The Cincinnati Bengals have had a stable, busy offseason as they look to put together a team that can redeem them from their 2-14 finish to the season last year that had them picking first overall in the 2020 NFL Draft. One part of the expected turnaround could be former Detroit Lions defensive tackle Mike Daniels, who the team inked to a deal back in August, waiving rookie defensive tackle Tyler Clark.

Daniels joined the team on a one-year contract worth up to $2.7 million and will look to stake his claim in the upcoming season. So, what exactly does he bring to the table for a team that desperately needs to find improvement?

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Potential for a high level of production

Over seven seasons with the Packers, Daniels accounted for 202 total tackles, 131 solo tackles, 29 sacks, five passes defensed, and one interception. One of his best seasons came in 2015, his fourth year in the league, when he registered 47 combined tackles, 25 solo tackles, four sacks, two passes defensed, and one interception.

2017 was also one of his better years when he recorded 43 total tackles, 28 solo tackles, and five sacks.

That’s a far cry from the 17 total tackles and two sacks he finished with in 2018, his last season with the Packers, as well as the nine total tackles and one sack he finished with his solo season with the Lions. An injury did play a role in that lower level of production.

So, we know that Daniels can really factor in when he’s at full capacity – he just needs to stay there.

High level of versatility

Being able to move around multiple places within a defensive line is one thing that can help a player’s case a lot, and Daniels has that. Considering some of the injuries, the Bengals have suffered on that front over recent years, having someone they could plug in where needed is a huge bonus.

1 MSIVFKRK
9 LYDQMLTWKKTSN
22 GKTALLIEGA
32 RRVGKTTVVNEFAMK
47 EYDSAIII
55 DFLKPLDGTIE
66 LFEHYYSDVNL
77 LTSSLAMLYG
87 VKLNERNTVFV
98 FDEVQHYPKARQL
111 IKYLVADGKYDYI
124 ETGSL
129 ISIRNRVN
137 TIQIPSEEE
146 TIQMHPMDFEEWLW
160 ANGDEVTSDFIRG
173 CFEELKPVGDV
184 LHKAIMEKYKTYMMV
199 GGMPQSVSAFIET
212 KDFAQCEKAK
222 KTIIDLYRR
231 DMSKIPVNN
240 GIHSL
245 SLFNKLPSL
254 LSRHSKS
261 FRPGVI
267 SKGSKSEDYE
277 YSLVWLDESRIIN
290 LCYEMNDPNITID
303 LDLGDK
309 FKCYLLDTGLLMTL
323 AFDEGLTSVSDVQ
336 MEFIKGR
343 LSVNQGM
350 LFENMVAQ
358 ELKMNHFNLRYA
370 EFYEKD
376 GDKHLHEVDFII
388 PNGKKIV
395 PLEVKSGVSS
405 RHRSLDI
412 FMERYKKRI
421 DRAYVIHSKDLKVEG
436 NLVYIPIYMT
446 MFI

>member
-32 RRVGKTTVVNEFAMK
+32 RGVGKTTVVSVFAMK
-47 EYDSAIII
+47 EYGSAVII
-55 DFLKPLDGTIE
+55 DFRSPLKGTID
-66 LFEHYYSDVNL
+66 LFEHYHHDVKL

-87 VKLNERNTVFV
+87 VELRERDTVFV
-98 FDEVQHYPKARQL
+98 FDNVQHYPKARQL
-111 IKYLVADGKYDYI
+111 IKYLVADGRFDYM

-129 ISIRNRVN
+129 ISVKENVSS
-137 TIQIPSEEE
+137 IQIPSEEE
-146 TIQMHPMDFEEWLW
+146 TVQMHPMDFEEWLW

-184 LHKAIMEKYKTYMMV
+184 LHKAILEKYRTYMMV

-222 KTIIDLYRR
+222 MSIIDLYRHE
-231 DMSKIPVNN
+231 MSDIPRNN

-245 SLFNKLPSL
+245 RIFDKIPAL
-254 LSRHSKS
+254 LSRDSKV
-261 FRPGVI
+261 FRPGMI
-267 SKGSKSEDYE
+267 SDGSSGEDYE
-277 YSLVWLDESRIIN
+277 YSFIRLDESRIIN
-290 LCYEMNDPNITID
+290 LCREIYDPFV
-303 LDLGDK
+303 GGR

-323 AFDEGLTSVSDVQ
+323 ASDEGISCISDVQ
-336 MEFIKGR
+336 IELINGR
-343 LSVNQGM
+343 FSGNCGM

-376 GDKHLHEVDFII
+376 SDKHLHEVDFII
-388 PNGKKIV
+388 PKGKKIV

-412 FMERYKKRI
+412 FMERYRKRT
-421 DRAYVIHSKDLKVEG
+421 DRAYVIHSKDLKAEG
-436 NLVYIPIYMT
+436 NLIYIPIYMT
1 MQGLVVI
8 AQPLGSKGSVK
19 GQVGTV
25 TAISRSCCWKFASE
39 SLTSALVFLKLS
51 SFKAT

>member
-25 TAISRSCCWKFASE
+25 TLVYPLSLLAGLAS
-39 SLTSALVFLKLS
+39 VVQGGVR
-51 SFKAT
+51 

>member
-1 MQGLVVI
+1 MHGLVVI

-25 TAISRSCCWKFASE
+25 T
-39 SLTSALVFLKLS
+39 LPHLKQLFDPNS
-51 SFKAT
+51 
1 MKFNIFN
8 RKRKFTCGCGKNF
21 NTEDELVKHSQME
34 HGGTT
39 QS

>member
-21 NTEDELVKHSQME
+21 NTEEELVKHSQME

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In an interview with SB Nation’s Cincy Jungle, Daniels elaborated upon what he could do for the team with his level of versatility. He said that he’s “extremely flexible” and has always been that way, noting how his coaches lined him up in several places throughout his career.

“From the five (technique) to the zero, all the way to the other five, and I’m here to do whatever they ask me to do – drop into coverage, whatever,” he said. “Whatever this team (the Bengals) needs me to do, that’s what I’m here to do. I want to help this team win, I want to make everyone else around me better, and I want to be the best all-around teammate I can be, and the only way to do that is to be selfless and do what is asked of me.”

Daniels’ prospective role

If all goes the way it’s expected to, he’ll be a player who rotates behind Geno Atkins. The key for him to see time and continue to be useful is to stay healthy after his effectiveness was severely hindered in Detroit because of several foot injuries over the past two years.

His veteran presence alone helps the team, and he’s had a solid career, named to the Pro Bowl during the 2017 season. It will be interesting to see if he can match that level of play again – and if he can do it to stick around in Cincinnati for more than just a short stint.